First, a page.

Concentric training is particularly beneficial in sports that require high levels of power output, such as sprinting and jumping. Regular training focusing on the concentric phase can improve overall sport-specific techniques and performance efficiencies.

Benefits of Eccentric Training

Although eccentric training is often underutilized, it offers substantial benefits for strength, rehabilitation, and overall muscle health. The phase of exercise where muscles lengthen under tension provides critical advantages distinct from concentric training.

May Produce Greater Muscular Strength Gains

Eccentric training is more effective than concentric training at increasing muscle strength4 and size. The muscle damage occurring during eccentric contractions stimulates a robust repair process, leading to stronger, larger muscle fibers. This strength training technique is especially beneficial for overcoming plateaus.

May Help Improve Muscle Control and Efficiency

The controlled lengthening of muscle fibers during eccentric training helps enhance neuromuscular coordination and efficiency. According to a 2017 study5, eccentric training can improve the control of muscle movements and reduce the energy expenditure for certain tasks, making movements more efficient and less taxing.

woman doing lunges wearing powerlix knee sleeves

RELATED: Balance Exercises

May Help Reduce Risk of Injury

Incorporating eccentric exercises into a training program can strengthen tendons and increase muscle flexibility, both crucial for injury prevention. Studies suggest that eccentric training can improve tendon health6 and joint stability, thus reducing the likelihood of injuries during physical activities.

May Enhance Muscular Endurance

Eccentric training has been found to enhance muscular endurance7, allowing athletes and lifters to perform at a higher level for longer periods. This benefit is particularly useful for endurance sports and activities requiring sustained muscle contractions.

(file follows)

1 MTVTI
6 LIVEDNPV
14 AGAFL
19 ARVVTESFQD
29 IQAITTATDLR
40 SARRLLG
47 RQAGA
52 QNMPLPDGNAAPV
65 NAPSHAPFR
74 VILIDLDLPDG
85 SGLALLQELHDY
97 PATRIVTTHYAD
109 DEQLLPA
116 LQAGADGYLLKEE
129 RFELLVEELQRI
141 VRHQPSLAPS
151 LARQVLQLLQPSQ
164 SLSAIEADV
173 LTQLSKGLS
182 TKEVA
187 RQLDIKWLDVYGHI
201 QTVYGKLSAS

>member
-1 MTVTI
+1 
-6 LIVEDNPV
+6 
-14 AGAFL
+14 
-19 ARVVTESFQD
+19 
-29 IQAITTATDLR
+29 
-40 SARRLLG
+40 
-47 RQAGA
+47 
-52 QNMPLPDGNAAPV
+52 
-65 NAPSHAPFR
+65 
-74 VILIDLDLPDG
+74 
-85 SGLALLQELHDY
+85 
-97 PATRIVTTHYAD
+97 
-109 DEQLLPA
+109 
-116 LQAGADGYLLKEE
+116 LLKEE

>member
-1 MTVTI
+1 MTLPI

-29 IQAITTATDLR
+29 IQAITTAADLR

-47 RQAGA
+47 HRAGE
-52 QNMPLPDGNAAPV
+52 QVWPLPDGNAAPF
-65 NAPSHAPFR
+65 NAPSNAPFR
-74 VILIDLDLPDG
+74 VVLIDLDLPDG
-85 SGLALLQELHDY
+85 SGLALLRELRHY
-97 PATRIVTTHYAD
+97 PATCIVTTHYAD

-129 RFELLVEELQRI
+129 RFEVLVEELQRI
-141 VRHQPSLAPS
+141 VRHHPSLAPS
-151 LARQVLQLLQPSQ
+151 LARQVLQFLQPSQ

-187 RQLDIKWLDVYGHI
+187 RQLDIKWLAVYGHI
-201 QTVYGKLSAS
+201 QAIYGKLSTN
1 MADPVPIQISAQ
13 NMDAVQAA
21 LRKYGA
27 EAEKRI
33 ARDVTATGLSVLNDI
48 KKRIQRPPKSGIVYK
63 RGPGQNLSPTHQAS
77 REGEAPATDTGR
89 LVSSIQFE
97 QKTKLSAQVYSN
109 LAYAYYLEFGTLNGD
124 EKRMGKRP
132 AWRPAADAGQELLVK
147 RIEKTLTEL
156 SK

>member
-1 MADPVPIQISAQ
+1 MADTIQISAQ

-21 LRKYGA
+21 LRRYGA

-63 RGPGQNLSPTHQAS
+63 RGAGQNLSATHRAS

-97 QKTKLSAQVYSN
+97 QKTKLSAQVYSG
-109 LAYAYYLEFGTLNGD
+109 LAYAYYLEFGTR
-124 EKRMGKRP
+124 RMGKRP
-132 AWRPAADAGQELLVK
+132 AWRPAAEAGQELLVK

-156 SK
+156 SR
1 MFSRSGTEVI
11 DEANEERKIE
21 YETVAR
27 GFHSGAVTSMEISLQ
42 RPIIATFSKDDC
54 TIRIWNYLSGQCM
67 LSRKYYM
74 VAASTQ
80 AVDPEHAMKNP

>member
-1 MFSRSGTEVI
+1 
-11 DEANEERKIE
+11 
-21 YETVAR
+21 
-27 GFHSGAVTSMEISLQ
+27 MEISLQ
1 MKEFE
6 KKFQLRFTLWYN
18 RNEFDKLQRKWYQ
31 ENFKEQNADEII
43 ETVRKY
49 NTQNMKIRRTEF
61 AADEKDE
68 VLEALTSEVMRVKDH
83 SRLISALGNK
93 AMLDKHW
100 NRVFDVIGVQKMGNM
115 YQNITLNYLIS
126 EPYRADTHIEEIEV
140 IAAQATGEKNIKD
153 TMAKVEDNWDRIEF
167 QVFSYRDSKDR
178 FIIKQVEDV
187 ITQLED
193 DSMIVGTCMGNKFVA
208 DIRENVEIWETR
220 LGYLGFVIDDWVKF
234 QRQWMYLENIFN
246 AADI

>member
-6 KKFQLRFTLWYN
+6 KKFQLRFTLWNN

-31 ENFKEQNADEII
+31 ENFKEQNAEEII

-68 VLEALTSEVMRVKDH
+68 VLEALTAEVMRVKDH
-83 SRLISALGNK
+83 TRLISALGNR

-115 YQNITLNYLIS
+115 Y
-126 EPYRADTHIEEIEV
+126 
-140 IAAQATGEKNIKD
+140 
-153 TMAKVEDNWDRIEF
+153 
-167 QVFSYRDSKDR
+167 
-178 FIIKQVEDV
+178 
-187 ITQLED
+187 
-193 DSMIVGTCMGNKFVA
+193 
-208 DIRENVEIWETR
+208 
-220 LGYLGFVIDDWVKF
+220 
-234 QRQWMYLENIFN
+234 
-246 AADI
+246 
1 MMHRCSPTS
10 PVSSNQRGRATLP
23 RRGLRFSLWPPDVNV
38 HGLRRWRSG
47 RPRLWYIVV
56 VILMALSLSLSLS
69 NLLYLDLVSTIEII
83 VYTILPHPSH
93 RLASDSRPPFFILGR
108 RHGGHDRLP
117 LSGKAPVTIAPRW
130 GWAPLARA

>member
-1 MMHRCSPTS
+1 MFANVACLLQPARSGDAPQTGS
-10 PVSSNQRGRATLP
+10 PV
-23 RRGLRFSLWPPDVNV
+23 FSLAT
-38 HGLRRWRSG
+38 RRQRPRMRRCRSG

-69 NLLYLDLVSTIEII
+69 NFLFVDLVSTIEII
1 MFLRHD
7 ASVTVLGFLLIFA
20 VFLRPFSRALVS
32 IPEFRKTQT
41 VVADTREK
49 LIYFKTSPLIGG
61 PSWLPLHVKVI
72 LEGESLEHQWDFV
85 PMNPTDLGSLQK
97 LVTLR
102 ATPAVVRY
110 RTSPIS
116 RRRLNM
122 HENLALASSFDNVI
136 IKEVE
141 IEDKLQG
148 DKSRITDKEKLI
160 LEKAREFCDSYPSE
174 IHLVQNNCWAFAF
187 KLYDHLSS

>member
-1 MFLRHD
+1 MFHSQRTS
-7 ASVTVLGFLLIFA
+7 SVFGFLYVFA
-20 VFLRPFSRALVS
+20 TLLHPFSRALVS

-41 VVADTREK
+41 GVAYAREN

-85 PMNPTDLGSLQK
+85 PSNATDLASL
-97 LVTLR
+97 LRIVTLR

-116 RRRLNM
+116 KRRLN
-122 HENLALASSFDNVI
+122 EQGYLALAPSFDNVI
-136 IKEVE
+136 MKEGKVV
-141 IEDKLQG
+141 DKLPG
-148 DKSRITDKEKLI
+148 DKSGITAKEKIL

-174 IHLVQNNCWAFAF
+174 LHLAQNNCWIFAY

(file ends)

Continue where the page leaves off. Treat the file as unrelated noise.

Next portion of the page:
RELATED: Muscular Endurance Exercises

Concentric Vs Eccentric: Sample Workouts 

Ready to raise (and lower) the bar with more intent? These sample strength training routines emphasize both concentric and eccentric movements to help beginners focus on each phase of muscle contractions during their workouts. 

double kettlebell swing front view

As a CPT with nearly two decades of weightlifting experience, I’ve designed these workouts to help new trainees experience the unique benefits of each phase. With concentric, eccentric, and hybrid options, you’ll have sufficient variety to get started. 

RELATED: Workout Schedule For Beginners

Concentric-Focused Workout

This workout emphasizes the concentric phase of each exercise, where the muscle shortens as it contracts. The goal is to perform these movements with power and speed.

ExerciseInstructionsSetsReps
Push-UpStart in the standard push-up position. Lower yourself slowly to the ground, then push up explosively.38-10
Squat JumpStart in a squat position. Explode upward into a jump as quickly as possible. Land softly and repeat.36-8
Kettlebell SwingBegin with the kettlebell between your legs, perform a slight squat, then swing the kettlebell upward with a powerful hip thrust. Use the momentum generated by the thrust to cycle into the next rep.310-12
Bench PressLie on a weight bench with a barbell. Grab the bar with your hands about shoulder-width apart. Unrack the bar, then lower it slowly toward your chest, then push it up rapidly.36-8

RELATED: 17 Push-Up Variations

Eccentric-Focused Workout

This routine focuses on the eccentric phase, where the muscle lengthens under tension. The key is to slow down the lowering phase of each exercise.

ExerciseInstructionsSetsReps
Pull-UpUse a box or jump to reach the ‘chin over bar’ position. Slowly lower yourself to a count of 4-5 seconds until your arms are fully extended.35-8
Romanian Deadlift Hold a barbell with a grip slightly wider than shoulder width. Hinge at your hips and lower the barbell while keeping your back straight, then rise slowly back to the starting position.38
Leg CurlUse a leg curl machine. Curl your legs toward your glutes, then extend them slowly to keep tension on your hamstrings.310-12